Materials processed using irradiation are available for use soon after processing whilst ethylene oxide requires a post process quarantine period of between 7 and 14 days. As well as increasing operational capacity, the ability to use irradiation increased the available supply by accelerating the point at which materials could be used. The initiative was promoted by the China Isotope and Radiation Association and actively implemented by companies such as China Isotope and Radiation Corporation, which is part of China National Nuclear Corporation.
As the criticality of COVID-19 became increasingly clear, organisations such as Nelson Laboratories, a leading global supplier of laboratory testing, began to undertake research. Other studies were initiated including a study by Massachusetts Institute of Technology (MIT) and others in the USA. This highlighted the challenges associated with reprocessing of PPE.
The MIT study acknowledged that there was significant literature that supports viral inactivation of SARS-CoV at doses of 10 kGy, but when repeated it was found that the filtration efficiency of the masks was degraded even at 10 kGy. In normal circumstances, PPE is disposable so much remains unknown about the efficacy and impact of various sterilisation systems on disposable masks and PPE. There is a lack of research as there has been an absence of need because these products and materials have been disposable, so reprocessing has not been fully evaluated.
In recent days, the International Atomic Energy Agency (IAEA) has reported that radiation has been found to be effective in sterilising PPE except for respiratory masks. The recommendation is to use radiation prior to use, which suggests using it to process new products. The IAEA has also recently reviewed the findings from five institutions that have undertaken research to test the impact of ionising radiation, gamma and electron beams, when used to sterilise used respiratory masks, including models such as N95 and FFP2, which are commonly worn by medical personnel. Given the COVID-19 transmission risk, face masks are especially important to both healthcare workers and the general public.
The World Health Organisation has recommended the use of FFP2 grade (N95/KN95) masks during outbreaks of SARS, Avian Flu and COVID-19 as these masks filter out 95% of external airborne particles and protect users from liquid contaminating the face. These masks differ from surgical masks, which for the most part only guard others against the wearer’s own respiratory output.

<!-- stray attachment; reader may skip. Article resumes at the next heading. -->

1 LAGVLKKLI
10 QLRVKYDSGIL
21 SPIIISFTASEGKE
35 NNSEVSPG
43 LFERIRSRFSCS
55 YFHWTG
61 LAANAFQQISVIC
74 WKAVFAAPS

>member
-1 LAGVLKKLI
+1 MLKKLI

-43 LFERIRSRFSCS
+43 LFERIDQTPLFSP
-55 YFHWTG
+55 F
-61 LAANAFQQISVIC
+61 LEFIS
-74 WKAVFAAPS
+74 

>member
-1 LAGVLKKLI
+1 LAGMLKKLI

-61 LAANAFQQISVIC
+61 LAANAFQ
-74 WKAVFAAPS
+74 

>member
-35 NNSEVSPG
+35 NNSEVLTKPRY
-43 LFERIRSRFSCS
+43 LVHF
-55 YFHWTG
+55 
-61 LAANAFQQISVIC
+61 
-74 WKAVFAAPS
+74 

The IAEA’s review of recent research carried out by institutes in France, Israel, Poland, South Korea and the USA has indicated that the radiation dose required to sterilise - or render the COVID-19 virus inactive and hence safe - results in a decrease in mask filtering capability and performance. In these studies, masks were exposed to 24 kGy of radiation, significantly higher than the 10 kGy referenced above. Whilst there were no reported structural changes in the masks the filtering capability was shown to be significantly reduced. The tests were performed using a mixture of gamma and electron beam irradiation.
The irradiation industry provides a vital service in the provision of sterile single-use medical devices. It is global in its reach, collaborative in its approach and dynamic in its willingness to embrace new scientific discoveries or market needs. However, the industry recognises that there is no one-size-fits-all solution to problems and it supports the use of alternative technologies where these provide enhanced solutions.
The irradiation community includes nuclear power operators, manufacturers and suppliers of Cobalt-60 and accelerator technology, contract irradiation facilities, support services, medical device manufacturers, institutes and universities."
A recognised NGO of the IAEA, the International Irradiation Association promotes the safe and beneficial use of irradiation technologies. The association has a diverse international membership with strong links to regional and specialist groups and associations.